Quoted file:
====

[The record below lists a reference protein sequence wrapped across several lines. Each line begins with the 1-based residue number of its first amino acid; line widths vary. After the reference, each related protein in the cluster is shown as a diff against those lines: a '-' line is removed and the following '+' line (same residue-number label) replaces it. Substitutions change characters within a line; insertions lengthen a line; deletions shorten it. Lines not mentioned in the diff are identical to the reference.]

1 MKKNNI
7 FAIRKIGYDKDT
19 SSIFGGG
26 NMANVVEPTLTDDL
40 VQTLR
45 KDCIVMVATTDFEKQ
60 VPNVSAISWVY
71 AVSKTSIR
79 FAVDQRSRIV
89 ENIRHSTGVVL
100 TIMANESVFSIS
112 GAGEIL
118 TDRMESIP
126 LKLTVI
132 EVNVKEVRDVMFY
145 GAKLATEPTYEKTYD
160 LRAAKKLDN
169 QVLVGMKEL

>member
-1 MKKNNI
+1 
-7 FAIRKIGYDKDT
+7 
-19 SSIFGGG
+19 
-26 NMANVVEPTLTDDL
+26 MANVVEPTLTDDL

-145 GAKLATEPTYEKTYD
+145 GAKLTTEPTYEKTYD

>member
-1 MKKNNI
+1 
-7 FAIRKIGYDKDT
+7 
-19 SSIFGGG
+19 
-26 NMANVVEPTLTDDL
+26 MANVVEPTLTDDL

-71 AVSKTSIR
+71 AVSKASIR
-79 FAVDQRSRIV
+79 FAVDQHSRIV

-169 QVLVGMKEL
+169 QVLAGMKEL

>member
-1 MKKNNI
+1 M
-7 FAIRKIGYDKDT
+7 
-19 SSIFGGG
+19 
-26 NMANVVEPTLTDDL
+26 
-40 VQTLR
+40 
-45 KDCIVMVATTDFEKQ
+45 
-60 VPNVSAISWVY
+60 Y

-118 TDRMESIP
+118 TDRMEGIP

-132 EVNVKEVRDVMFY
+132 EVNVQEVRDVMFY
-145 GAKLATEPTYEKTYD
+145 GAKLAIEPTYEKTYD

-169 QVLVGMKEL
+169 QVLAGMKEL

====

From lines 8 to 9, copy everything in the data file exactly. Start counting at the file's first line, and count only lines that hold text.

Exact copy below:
60 VPNVSAISWVY
71 AVSKTSIR